The authors declare no conflict of interest.
Springer Nature remains neutral with regard to jurisdictional claims in published maps and institutional affiliations.
The DNA alignment of the native and truncated ace3 loci from QM6a and Rut-C30, respectively. The missense mutation of C2883 to T2883 in the truncated type ace3 eventually results in a premature termination of translation and in a truncated ACE3 protein.
Determining copy numbers by qPCR.
The verification of the transformants. (A-B) PCR amplification results of the A734 (A) and A723 (B) transformants. F were obtained using the primer pair ace3-CF/D70-4. R were obtained using the primer pair HG3.6/ace3-CR (Additional file 8: Table S1). (C) Schematic for identification of single-copy DNA integration in transformants genome. Primer pairs (ace3-T1/ace3-T2 and ace3-T3/ace3-T4 list in Additional file 8: Table S1) showed in red were used to identify the copy number of integrated genes. (D) The verification of copy numbers for A734 and A723 transformants by qPCR. The genome of QM6a is used as a reference with the single copy of native ace3. (E) A723 and A734 transformants were confirmed by DNA sequencing. The diagnostic PCR amplification results were sequenced. Black boxes represent the missense mutation loci in the sequence of ace3. Red underline represents the DNA sequence of the 11 truncated amino acids. The green dotted underlines indicate the stop codons.
Effects of the native type ACE3-734 versus the truncated type ACE3-723 on the transcription of the genes encoding the major cellulase (cbh1) and its essential transcription factors (ace3 and xyr1) in the NG14 group. Three independent experiments with three biological replicates each were performed. The sar1 gene was used as the internal control for normalization. Values are the mean ± SD of the results from three independent experiments. Asterisks indicate a significant difference (*p < 0.05, Student’s t test).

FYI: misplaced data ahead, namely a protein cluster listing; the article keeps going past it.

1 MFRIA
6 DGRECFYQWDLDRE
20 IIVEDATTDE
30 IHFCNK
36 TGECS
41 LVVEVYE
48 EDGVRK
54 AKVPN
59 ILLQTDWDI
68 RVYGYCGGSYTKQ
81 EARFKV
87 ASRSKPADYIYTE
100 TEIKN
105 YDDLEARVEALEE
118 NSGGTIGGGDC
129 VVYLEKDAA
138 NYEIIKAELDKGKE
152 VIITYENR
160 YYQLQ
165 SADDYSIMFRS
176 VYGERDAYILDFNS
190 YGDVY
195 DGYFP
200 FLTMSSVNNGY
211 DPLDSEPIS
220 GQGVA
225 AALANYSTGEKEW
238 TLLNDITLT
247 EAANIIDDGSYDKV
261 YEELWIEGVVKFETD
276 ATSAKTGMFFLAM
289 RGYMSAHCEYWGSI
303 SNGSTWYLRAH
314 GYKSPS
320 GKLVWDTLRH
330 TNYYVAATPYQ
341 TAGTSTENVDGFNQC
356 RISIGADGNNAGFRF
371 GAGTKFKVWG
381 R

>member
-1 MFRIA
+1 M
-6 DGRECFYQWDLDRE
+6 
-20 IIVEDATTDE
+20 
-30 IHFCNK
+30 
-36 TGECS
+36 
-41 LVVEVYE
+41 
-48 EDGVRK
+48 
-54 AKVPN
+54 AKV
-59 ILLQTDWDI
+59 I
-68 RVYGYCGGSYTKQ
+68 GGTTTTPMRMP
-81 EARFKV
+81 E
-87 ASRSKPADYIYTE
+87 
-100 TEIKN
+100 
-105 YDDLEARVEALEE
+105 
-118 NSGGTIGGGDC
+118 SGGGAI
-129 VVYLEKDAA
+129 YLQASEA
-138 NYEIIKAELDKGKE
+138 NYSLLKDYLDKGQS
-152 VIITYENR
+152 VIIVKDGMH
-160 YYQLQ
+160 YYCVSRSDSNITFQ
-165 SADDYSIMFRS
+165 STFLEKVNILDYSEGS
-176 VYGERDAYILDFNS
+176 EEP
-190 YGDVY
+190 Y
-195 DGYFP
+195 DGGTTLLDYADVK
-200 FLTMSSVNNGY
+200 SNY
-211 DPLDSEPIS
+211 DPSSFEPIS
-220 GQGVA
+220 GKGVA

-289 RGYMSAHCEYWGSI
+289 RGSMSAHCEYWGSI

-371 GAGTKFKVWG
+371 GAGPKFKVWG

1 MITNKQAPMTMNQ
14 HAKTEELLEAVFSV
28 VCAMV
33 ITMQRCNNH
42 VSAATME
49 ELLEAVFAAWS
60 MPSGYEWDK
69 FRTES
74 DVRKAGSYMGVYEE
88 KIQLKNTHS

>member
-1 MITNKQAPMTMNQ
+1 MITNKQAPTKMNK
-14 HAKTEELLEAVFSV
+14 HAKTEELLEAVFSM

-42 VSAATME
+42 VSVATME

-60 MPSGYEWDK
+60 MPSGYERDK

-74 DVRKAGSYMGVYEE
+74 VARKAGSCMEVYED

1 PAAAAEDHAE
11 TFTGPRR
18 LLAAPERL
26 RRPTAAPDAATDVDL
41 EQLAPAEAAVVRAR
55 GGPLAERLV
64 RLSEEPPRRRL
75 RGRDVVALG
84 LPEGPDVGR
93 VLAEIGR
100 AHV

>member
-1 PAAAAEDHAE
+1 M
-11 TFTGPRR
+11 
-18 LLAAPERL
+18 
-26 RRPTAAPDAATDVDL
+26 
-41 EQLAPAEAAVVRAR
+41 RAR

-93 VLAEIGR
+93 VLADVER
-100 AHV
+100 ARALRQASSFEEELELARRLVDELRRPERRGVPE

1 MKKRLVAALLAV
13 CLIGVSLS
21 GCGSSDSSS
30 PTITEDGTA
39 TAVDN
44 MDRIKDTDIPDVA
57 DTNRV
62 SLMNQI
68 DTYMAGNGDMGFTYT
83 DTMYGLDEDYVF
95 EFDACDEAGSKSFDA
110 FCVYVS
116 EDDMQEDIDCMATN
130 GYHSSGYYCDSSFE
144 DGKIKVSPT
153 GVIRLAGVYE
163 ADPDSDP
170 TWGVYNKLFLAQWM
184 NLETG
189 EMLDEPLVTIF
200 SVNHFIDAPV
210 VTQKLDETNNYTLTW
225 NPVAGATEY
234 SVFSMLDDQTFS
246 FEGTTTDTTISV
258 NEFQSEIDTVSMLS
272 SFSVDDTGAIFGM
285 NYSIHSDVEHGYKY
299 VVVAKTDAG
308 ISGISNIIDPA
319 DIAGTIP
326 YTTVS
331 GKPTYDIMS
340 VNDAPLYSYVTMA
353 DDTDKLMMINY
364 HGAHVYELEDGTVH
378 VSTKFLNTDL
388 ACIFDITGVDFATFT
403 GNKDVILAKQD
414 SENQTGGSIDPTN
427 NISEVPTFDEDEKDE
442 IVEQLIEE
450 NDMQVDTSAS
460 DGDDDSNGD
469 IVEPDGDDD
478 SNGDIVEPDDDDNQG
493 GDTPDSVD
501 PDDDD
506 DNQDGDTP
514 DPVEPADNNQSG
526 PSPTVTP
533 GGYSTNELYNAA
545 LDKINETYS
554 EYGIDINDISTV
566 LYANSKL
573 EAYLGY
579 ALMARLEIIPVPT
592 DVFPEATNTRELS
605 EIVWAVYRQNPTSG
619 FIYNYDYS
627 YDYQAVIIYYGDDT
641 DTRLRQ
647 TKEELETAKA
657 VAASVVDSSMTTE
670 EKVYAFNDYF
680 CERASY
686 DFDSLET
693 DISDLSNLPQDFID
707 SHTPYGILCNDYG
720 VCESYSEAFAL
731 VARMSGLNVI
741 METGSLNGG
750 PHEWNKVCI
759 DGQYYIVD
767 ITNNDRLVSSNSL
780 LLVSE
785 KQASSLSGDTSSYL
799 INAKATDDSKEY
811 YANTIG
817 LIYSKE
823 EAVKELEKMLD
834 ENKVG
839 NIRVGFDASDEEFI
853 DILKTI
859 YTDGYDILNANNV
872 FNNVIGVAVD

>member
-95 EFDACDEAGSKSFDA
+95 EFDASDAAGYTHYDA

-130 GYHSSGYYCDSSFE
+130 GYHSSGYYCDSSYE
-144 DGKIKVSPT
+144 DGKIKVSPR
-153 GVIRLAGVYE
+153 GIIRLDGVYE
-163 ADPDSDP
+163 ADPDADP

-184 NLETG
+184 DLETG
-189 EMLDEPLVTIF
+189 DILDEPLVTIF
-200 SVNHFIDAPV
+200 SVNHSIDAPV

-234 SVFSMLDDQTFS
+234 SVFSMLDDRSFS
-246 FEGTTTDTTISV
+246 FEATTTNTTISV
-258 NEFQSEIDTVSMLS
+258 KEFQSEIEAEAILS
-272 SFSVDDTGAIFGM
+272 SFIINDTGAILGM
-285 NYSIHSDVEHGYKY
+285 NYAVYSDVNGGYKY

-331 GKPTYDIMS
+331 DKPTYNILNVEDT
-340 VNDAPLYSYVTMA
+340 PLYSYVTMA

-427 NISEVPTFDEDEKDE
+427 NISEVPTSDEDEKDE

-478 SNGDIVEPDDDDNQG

Construction of transformants and effects of the truncated type ACE3-723 versus the native type ACE3-734 on the transcription of genes in the QM6a group. (A) Truncation of ACE3-734 to ACE3-723 in T. reesei QM6a, QM9414, and PC-3-7. LML 2.1 is the erasable hygromycin selection marker in T. reesei. A723 transformants carry the truncated ACE3-723 as the test strains. A734 transformants bear ACE3-734 as controls. The black square denotes the loxP site left at the C-terminus of ACE3 after the marker was excised. The primers ace3-CF and D70-4 and HG3.6 and ace3-CR were used to verify the genotype of ACE3. (B–J) Transcription of genes encoding the major cellulase (cbh1) and essential transcription factors for cellulase (ace3 and xyr1) were evaluated in T. reesei QM6a, QM9414, and PC-3-7 transformants. Three independent experiments with three biological replicates each were performed. The sar1 gene was used as the internal control for normalization. Values are the mean ± SD of the results from three independent experiments. Asterisks indicate a significant difference (*p < 0.05, Student’s t test).
Saccharification of corn stover by the crude enzyme from Rut-C30, PC-3-7 and PC-3-7-A723. The crude enzymes from Rut-C30, PC-3-7 and PC-3-7-A723 were mixed with 5% (w/v) corn stover and the same volumes of crude enzyme (5 mL). Values represent the mean and standard deviation of triplicate measurements.
Comparison of maximum cellulase activity and biomass production between PC-3-7 and PC-3-7-A723 after 240-h fed-batch fermentation in a 30-L fermenter.
Primers used in this study.
About this article
Cite this article
Chen, Y., Wu, C., Fan, X. et al. Engineering of Trichoderma reesei for enhanced degradation of lignocellulosic biomass by truncation of the cellulase activator ACE3. Biotechnol Biofuels 13, 62 (2020). https://doi.org/10.1186/s13068-020-01701-3
- Trichoderma reesei
- Genetic engineering
- Truncated ACE3
- Cellulase production
- Lignocellulosic biomass